A woman with a debilitating bone disease has slammed health bosses for forcing her to make a 20-mile detour for medication.
Last year, health bosses reduced the number of people who could use the prescription dispensary services at Udny Station’s Scotstown medical practice.
Only patients who NHS Grampian defines as facing “serious difficulties” accessing medicine elsewhere are allowed to use the dispensaries.
However one of the people who now has to travel to Bridge of Don for her prescriptions is rheumatoid arthritis sufferer, Terry Allington-Warne, who lives in Whitecairns.
The 62-year-old said: “For some reason I can go and visit the local practice just up the road but I have to walk past the room they dispense medicines from and go somewhere else with the prescription I’ve just been given.
“I have rheumatoid arthritis which can cause a lot of pain and when it flares up it can be completely debilitating.
“When that happens I can’t drive myself, I can ask someone to give me a lift to the GP but they’re not necessarily going to be able to take me to Aberdeen and back.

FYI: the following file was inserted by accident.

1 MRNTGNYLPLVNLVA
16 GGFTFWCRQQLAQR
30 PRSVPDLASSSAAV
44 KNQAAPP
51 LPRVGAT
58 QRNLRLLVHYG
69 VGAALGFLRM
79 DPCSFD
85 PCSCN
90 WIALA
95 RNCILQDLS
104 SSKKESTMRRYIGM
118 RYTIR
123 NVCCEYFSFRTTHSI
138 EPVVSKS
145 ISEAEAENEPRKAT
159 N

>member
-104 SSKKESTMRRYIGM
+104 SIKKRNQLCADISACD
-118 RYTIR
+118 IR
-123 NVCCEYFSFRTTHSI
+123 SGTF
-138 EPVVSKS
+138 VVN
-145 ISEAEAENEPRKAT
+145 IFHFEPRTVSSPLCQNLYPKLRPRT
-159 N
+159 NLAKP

“My partner doesn’t have arthritis but he’s got a different condition that also requires medication.”
The board had considered scrapping the service at Scotstown and Auchenblae all together but decided to keep a reduced capacity for people in exceptional circumstances.
This is loosely defined as pertaining to the distance to an alternative pharmacy, issues of communication and other exceptional circumstances.
But health chiefs did axe dispensaries at Portlethen and Skene.
A spokesman for Aberdeen City Health and Social Care Partnership, the body responsible for primary care, said: “Patients who feel they are facing transport issues under the new dispensing arrangements can speak to the medical practice and their local community pharmacies to learn more about the services they can access.”